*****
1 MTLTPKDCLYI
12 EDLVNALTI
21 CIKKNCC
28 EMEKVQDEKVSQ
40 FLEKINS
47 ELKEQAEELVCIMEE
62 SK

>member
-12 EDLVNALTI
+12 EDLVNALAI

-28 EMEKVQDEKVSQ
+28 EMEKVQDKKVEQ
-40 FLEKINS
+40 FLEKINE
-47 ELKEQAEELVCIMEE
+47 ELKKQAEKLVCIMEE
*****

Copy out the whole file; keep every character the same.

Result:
1 MTLTPKDCLYI
12 EDLVNALTI
21 CIKKNCC
28 EMEKVQDEKVSQ
40 FLEKINS
47 ELKEQAEELVCIMEE
62 SK

>member
-12 EDLVNALTI
+12 EDLVNALAI

-28 EMEKVQDEKVSQ
+28 EMEKVQDKKVEQ
-40 FLEKINS
+40 FLEKINE
-47 ELKEQAEELVCIMEE
+47 ELKKQAEKLVCIMEE